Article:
Feb. 19 (UPI) -- Venezuela's Living Conditions Survey found that nearly 75 percent of the population lost an average of at least 19 pounds in 2016 due to a lack of proper nutrition amid an economic crisis.
The survey, called ENCOVI, is a joint effort conducted by the Central University of Venezuela, the Andrés Bello Catholic University and the Simón Bolívar University, along with the Fundación Bengoa food and nutrition group and other non-governmental organizations.
Venezuelans are not consuming the 2,000 recommended daily calories needed, the survey said. Venezuela's extreme poor said they have lost more than 20 pounds.
In the survey, researchers found that most Venezuelans substituted red and white meats with vegetables and tubers -- such as potatoes. According to the survey, 82.8 percent of Venezuelans are considered poor due to their income.
Venezuela is facing a political and economic crisis in which basic goods such as food and medicine are in short supply, unavailable or unaffordable. The United Nation's Economic Commission for Latin America and the Caribbean predicts Venezuela's gross domestic product will decrease 4 percent in 2017, while the International Monetary Fund estimates inflation will increase 1,600 percent.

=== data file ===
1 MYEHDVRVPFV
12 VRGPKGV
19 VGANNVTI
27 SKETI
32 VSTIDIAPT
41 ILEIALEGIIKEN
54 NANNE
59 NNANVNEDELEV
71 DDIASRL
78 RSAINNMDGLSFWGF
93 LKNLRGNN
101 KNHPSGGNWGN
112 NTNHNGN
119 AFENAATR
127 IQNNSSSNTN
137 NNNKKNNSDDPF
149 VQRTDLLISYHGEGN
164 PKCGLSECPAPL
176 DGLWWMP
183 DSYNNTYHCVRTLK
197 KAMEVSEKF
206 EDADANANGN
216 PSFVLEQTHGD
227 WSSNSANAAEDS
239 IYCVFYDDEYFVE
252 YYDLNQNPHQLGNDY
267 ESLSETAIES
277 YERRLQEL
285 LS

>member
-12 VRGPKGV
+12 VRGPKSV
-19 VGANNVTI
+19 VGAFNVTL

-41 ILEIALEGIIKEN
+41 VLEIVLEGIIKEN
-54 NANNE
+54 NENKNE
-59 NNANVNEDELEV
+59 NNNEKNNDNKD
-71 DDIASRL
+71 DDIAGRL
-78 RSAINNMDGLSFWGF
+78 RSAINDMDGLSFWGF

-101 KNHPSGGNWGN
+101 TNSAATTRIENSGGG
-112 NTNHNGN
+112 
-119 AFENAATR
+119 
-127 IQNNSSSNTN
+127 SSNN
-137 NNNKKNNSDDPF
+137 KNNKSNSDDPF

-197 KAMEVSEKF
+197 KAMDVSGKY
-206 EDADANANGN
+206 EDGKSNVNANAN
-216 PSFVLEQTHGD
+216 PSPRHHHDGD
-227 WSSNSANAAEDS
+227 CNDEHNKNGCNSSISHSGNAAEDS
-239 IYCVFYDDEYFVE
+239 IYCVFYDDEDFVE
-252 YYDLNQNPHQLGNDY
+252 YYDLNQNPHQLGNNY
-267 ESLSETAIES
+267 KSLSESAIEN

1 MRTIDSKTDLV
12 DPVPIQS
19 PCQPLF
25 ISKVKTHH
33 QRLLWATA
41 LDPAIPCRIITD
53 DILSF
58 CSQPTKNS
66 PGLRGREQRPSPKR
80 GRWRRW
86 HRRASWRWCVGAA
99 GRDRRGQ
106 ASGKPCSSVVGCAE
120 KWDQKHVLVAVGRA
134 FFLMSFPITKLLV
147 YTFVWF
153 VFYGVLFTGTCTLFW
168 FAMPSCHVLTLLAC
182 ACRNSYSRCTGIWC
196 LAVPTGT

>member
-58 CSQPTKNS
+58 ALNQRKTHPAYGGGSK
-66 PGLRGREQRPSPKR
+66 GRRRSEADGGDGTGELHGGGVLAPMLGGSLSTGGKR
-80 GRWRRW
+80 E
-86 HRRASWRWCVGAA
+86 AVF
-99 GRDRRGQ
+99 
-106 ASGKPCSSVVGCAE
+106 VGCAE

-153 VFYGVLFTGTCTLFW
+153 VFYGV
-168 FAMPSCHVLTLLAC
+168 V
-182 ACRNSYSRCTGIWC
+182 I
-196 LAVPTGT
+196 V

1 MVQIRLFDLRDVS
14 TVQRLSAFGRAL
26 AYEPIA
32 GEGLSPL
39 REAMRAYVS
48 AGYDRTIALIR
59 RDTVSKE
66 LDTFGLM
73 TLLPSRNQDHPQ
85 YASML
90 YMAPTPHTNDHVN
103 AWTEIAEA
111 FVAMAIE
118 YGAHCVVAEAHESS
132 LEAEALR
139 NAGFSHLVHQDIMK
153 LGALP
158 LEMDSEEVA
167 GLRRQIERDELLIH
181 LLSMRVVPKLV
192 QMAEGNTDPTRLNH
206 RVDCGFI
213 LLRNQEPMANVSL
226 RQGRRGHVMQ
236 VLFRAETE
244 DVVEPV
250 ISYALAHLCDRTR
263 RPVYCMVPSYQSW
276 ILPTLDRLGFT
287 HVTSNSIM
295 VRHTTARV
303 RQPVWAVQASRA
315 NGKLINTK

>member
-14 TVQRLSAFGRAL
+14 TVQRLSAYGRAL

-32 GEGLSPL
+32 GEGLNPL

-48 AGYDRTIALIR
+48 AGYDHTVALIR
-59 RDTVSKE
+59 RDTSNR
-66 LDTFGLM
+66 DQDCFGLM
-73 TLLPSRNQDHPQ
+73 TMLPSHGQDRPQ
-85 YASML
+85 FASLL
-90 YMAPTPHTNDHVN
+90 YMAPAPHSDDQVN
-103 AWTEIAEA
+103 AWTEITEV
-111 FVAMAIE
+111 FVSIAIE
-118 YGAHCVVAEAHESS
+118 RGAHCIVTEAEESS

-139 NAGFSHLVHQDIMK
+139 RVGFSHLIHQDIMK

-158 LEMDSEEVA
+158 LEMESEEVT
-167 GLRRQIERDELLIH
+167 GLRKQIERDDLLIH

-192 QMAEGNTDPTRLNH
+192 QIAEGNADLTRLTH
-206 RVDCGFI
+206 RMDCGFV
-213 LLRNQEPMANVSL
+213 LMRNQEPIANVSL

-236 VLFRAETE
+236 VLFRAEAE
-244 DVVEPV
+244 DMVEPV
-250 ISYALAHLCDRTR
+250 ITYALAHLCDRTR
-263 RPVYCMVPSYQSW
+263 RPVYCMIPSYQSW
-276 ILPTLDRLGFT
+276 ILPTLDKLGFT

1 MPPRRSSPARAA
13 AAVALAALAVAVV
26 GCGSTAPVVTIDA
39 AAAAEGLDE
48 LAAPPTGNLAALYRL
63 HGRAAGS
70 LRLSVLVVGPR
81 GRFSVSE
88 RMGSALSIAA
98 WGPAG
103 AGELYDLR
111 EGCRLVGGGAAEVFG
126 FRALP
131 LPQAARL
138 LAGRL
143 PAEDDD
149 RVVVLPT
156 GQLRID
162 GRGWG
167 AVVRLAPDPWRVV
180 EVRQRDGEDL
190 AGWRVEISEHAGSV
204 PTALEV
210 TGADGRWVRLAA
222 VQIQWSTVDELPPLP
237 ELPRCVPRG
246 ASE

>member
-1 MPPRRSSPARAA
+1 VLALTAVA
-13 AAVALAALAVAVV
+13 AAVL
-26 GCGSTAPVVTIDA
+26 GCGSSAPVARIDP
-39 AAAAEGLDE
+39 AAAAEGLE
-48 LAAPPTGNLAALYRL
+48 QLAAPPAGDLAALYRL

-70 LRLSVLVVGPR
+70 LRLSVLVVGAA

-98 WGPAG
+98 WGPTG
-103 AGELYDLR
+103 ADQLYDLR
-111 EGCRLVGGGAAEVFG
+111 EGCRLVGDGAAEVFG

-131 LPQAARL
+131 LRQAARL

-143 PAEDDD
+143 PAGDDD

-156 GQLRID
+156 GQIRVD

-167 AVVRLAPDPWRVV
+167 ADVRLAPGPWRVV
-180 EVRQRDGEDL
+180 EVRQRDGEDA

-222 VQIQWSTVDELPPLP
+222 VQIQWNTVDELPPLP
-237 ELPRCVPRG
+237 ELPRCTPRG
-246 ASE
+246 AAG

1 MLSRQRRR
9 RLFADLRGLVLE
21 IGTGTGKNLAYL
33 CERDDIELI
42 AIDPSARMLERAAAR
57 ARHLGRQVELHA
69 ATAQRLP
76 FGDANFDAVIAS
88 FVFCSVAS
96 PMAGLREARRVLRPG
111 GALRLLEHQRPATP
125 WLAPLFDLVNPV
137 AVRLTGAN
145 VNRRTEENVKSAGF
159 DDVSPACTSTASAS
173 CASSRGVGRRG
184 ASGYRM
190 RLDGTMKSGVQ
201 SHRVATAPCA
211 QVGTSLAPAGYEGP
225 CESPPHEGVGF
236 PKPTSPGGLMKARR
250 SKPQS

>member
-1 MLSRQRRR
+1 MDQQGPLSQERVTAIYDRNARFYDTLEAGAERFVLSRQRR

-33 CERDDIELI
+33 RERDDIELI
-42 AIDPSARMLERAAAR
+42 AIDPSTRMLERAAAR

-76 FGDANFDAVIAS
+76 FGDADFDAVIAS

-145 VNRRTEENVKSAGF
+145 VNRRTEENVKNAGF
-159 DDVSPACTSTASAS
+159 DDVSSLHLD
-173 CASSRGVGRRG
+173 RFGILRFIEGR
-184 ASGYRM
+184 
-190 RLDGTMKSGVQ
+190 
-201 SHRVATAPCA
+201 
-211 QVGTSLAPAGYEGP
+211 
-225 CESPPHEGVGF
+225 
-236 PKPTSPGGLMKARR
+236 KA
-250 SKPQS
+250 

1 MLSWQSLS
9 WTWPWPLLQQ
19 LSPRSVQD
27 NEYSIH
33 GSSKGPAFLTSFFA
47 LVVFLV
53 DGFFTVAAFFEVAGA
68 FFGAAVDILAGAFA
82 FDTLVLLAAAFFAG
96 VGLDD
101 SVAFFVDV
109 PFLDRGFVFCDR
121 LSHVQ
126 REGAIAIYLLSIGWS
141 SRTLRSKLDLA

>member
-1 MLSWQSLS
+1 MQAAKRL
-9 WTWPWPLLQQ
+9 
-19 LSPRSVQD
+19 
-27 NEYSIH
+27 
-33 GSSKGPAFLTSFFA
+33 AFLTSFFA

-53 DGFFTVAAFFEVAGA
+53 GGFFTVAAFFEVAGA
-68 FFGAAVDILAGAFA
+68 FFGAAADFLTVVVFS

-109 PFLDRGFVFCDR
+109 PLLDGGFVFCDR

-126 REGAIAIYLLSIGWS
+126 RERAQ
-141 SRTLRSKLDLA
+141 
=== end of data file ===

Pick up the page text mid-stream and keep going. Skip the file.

Martiza Landaeta, a doctor specialized in nutritional food planning who is the coordinator of research and teaching at Fundación Bengoa, said the government of President Nicolas Maduro needs to urgently address the "intensive" food crisis in Venezuela, RunRunes journalist Lorena Meléndez reported.
"Our children, adolescents, mothers and elderly are dying," Landaeta said.
The survey also found that 93 percent of Venezuelans do not have enough money to cover their food expenses. In the Venezuelan daily diet, healthy fats and snacks have nearly disappeared. Only 78 percent of people said they eat breakfast and 32 percent of people said they only eat twice a day, the survey found.
The main intake of Venezuela's poorest are carbohydrates, while 30 percent of their diet is made up of protein. About 80 percent of Venezuelans said they do not eat away from home.
The food crisis has also created an education crisis, as more than 1 million children no longer attend school, mostly due to hunger and a lack of public services.
About 30 percent of students who now stay home do not attend school because of water problems at home or on campus, 22 percent do not attend because of electricity blackouts and 15 percent do not attend due to school strikes, the survey found.
About 10 percent said a lack of food at home or in school was the reason for their absence. The survey said those in that category are considered among the poorest who previously never skipped school because they did not have food at home.